Community Leaders to Discuss White Supremacy, Digital Equity
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McKENNA CORSON | STAFF REPORTER
Black, Latinx and Jewish community leaders will discuss current issues plaguing their communities and how residents can come together to provide help during the virtual 74th annual meeting of the Jewish Federation of Cleveland’s community relations committee and Sidney Z. Vincent Memorial Lecture at 7 p.m. Feb. 9.
Panelists include Danielle Sydnor, president of Cleveland NAACP; Victor Ruiz, executive director of Esperanza; and Erika B. Rudin-Luria, president of the Federation. The event, “Overcoming Challenges Together,” will be moderated by Keisha González, program manager of social impact investing and community development initiatives at the Cleveland Foundation.
Tackling problems experienced by the local minority populations was an “obvious” choice for CRC’s meeting, said Howard Rabb, event co-chair.
“With the CRC at the Federation, the idea is to reach out to our friends in the community,” said Rabb, a resident of Solon and member of Park Synagogue in Cleveland Heights and Pepper Pike. “We had been speaking to the Latinx community and the African American community for some time, but especially recently with all of what has happened in the African American community with the issues with police departments and especially with racial equity. We just want to know how we can help.”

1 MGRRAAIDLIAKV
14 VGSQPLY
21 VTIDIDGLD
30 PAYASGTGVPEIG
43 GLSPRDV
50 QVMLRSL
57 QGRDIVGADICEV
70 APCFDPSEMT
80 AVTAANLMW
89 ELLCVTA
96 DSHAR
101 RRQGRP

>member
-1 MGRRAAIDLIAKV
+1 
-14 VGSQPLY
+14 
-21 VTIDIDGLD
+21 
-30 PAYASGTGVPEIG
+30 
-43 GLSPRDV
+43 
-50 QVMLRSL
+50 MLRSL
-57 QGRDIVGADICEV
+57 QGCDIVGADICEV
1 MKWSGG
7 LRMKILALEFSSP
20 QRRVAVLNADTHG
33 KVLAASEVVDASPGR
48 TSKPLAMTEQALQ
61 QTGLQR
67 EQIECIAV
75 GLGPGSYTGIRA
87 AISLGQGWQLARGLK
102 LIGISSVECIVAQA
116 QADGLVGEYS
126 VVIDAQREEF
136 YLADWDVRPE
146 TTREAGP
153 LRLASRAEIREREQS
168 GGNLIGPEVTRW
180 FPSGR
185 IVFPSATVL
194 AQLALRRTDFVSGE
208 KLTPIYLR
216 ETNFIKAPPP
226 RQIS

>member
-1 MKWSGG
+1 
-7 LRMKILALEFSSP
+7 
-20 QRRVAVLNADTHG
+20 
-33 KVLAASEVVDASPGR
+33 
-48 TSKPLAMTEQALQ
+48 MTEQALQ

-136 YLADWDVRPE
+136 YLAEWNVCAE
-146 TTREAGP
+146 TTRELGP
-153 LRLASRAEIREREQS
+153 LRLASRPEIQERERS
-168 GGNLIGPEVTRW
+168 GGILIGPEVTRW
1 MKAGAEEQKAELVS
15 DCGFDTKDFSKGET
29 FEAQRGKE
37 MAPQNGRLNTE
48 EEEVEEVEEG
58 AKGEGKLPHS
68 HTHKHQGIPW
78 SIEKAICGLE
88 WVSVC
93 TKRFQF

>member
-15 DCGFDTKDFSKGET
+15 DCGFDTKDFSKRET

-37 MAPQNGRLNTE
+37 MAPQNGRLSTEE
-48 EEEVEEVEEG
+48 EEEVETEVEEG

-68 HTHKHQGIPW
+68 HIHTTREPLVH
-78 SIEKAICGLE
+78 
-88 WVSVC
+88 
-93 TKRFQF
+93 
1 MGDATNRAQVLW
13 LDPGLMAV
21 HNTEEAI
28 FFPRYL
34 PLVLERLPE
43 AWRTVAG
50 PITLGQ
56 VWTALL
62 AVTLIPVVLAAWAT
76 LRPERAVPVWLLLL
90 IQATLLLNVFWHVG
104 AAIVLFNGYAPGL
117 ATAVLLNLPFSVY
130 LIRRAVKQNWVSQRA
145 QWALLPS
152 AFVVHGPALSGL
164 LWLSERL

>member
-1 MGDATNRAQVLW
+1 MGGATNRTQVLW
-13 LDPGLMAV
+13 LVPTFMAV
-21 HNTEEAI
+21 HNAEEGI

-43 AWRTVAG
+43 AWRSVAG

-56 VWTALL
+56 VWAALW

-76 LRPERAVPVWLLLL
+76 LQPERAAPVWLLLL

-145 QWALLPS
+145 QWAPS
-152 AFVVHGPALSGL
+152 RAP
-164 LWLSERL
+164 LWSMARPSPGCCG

An open forum between effective and interesting speakers served as the ideal format where panelists could talk with each other and to community members.
“We’ve had a lot of talks amongst ourselves, but as many talks as we can have amongst the communities as opposed to about the communities – we’re going to try to do better,” said Rabb, an attorney with Dworken & Bernstein Co., LPA in Cleveland and Painesville. “We’re going to try to have as many conversations with them as we have about them.”
The panelists will tackle problems like racial equity, digital equity, white supremacy, social media and COVID-19. Rabb said the three communities can help one another by sharing similar problems and coming to a solution together or by discovering unique abilities a community might have that could help another solve their issues.
The meeting is open to the public, and Rabb encourages community members to join in for the opportunity to learn ways they can help.
“If people in any of these communities, especially the Jewish community, are interested in how they can help the other communities and how there are concrete steps they can take to help when they read about racial equity issues or immigration issues, they should attend,” Rabb said. “If they take an hour and listen to this panel discussion, they may walk away with a practical answer to that question: ‘How can I help?’”
The meeting will be kicked off with virtual performances by Julia De Burgos Cultural Arts Center and Karamu Performing Arts Theatre, both in Cleveland.
If You Go
WHAT: 74th annual meeting of the Jewish Federation of Cleveland’s community relations committee and Sidney Z. Vincent Memorial Lecture
WHEN: 7-8:15 p.m. Feb. 9
MORE INFO: The event is free. To register, visit bit.ly/3rhdbxr.